Mulligan: There is definitely so much focus now on ethnic characters and ethnic backgrounds and the sense that if you’re not a certain ethnicity you can’t possibly truly understand, and maybe there’s some element of truth to that. I think with historical fiction you get around it some by doing the research of the era. If you’re strong in the research and you’re accurate in all the other aspects, readers will believe what you say about the characters, too. To help, what I do – and I’m sure other writers must do this as well – is I read books written in the era to help understand what was true for the culture then. It’s also funny because even writers in their own ethnic backgrounds feel that pressure. I’m Jewish and I know some Jewish writers feel all this pressure to write a character representing all of the culture. How do they do that? They may only know one little piece of the culture. There’s all this pressure on them to get it right.  Well, that’s not their job. They’re doing characters. It’s a story. Since when is a fiction writer supposed to represent a whole culture?

 

Open Mic: How much research do you find yourself doing for one of these novels?

Mulligan: It varies. For the first one it was a ton because I didn’t know the era as well. I started writing the story and then had to go research, and then find more pieces and more research. The second novel was reading more ahead of time probably because I knew a little bit more where I was going. I had some knowledge already so I didn’t have to quite fill in all of the details. But then there are thing I would write like referencing a toaster. Wait, was there a toaster back then or what did they do for bread? There was also general reading about politics of the era. What I found worked best was the actual specific books. Wading through big tomes on the gilded age was tough. What worked for me more was a book on politics or a book just on food, just on the dress or different aspects that made it a little easier to digest. The first novel took eight years to write and I was researching on and off for the whole time. I didn’t just sit down for six months and do all my research, do an outline and then write a book.

 

Open Mic: Do you write off of an outline?

Mulligan: I do now. I did not on the first one, which was a big mistake. The second one I did and it was much easier.

 

Open Mic: And how detailed are the outlines that you produce?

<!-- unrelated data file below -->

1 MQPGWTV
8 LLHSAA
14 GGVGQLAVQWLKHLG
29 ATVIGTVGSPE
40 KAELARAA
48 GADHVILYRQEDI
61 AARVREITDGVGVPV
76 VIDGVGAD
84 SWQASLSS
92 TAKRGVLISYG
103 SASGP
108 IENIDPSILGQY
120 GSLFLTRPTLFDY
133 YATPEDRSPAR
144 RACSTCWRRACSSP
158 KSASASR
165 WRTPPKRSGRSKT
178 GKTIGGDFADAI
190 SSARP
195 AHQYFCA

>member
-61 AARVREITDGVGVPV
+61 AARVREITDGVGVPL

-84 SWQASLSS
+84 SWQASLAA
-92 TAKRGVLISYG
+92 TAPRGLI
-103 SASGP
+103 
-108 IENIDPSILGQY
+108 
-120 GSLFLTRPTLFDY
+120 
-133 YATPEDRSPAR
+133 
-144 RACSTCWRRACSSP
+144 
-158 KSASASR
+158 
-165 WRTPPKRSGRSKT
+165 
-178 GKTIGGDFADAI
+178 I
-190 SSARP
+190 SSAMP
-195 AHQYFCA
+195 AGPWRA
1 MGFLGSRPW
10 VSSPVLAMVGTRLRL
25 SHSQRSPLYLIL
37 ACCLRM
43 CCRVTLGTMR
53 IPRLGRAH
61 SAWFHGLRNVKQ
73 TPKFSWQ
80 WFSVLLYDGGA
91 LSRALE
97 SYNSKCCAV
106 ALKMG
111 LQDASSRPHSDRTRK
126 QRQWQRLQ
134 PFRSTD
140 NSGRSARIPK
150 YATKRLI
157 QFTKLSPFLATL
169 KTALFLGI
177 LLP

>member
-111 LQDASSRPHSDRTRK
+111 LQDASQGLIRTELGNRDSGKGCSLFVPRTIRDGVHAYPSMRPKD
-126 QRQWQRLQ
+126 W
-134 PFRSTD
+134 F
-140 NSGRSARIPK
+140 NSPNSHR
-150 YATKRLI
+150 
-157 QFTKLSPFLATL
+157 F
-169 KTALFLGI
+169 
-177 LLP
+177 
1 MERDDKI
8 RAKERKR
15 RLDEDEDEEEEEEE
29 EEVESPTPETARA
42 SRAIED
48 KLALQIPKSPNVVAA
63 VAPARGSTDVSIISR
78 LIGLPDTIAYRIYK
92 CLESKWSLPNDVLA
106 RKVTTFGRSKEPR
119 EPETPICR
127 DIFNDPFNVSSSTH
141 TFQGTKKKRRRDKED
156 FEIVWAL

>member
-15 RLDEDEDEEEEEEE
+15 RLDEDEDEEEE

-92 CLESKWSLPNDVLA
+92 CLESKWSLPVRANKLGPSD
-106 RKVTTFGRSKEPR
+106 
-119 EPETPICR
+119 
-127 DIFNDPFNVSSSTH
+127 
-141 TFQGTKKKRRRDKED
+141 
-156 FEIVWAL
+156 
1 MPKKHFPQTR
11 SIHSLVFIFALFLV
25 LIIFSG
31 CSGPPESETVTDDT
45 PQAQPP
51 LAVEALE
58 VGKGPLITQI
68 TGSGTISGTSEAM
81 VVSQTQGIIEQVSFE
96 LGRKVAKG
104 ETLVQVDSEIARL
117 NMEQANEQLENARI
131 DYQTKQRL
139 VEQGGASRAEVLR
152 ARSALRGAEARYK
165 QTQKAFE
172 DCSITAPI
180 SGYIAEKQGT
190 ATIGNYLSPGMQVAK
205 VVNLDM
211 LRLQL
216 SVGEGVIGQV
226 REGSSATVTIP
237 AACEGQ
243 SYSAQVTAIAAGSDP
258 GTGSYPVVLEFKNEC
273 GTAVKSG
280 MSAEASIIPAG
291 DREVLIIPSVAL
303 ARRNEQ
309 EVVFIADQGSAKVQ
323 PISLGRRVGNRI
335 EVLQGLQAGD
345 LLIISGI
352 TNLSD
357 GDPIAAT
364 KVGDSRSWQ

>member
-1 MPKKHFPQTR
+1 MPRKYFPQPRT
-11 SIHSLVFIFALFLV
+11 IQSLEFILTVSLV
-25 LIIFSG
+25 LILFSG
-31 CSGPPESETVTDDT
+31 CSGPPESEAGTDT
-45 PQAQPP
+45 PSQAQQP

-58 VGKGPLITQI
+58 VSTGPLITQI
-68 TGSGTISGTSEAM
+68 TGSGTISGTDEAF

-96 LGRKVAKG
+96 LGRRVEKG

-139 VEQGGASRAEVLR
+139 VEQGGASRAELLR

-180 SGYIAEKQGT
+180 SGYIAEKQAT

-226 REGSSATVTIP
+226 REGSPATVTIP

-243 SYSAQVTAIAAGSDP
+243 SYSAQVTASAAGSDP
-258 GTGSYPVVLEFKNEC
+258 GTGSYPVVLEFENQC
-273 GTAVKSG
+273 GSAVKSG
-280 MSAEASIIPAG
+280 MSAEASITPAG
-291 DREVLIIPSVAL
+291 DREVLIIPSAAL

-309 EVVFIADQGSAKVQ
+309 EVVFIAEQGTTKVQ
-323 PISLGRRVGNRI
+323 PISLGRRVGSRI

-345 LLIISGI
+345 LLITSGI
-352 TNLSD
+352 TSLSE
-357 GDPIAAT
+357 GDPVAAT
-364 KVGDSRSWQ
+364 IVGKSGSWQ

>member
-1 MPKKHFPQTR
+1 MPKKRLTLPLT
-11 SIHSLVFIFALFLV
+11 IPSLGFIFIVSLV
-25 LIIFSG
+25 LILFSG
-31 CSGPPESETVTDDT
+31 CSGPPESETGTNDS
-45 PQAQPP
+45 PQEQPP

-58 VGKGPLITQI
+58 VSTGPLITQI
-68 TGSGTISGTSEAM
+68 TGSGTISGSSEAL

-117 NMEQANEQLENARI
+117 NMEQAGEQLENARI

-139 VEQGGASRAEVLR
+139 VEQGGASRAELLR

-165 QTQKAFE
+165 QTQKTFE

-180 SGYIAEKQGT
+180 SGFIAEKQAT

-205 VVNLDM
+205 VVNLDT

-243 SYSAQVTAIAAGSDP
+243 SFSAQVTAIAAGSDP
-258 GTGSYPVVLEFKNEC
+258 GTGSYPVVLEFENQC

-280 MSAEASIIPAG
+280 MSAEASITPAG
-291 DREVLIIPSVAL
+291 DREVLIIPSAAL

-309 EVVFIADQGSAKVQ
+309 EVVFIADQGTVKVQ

Mulligan: It was fairly detailed. It wasn’t line by line or category, but it was a general overview. This is what the plot needs to be, this is when these things need to happen, etc. Towards the end I started laying out more chapters, but at first it was more general. I know these are the steps the main character needs to go through, and then things would change as you start writing and would know I needed to put some more in at a certain spot or to move things around a little bit. The first novel was a giant puzzle because it’s an epistolary format, which is really complicated.

 

Open Mic: Would you ever do another one?

Mulligan: I would have to be paid ahead of time in advance to do another one.

 

Open Mic: When it’s time to actually sit down, I mean I know how I am, what do you need to actually be able to write?

Mulligan: I’m so boring. I’ve got a desk at home in a little office, I sit down like any other job at a certain time and I sit there and I make myself write. I don’t write at coffee shops or out doing anything. It is a job and some days you want to do your job and some days you don’t and what I found is if I make myself stick long enough, it can often go better. Sometimes not. And then some days go really well, I don’t know why, you have those good days and you wonder, what did I do differently? Nothing, it just went well that day.

 

Open Mic: Do you have a word count that you strive for every day?

Mulligan: I usually have about a word count. I try to do 4,000-5,000 words somewhere in there, which is a lot. But with the charity I only have certain days I can write now. So I try to make the most of those days because I can’t write every day anymore. If I can’t get a word count I try to get a chapter outline at least done or a rough draft of a chapter done if I can. That’s my goal. I tend to kind of blob on and then go back and do a lot of editing. I love editing. I don’t love the first draft as much as probably some writers. I find the first draft more of a struggle. I want to just get something down on paper and ideas out because if I don’t get it down I’ll forget.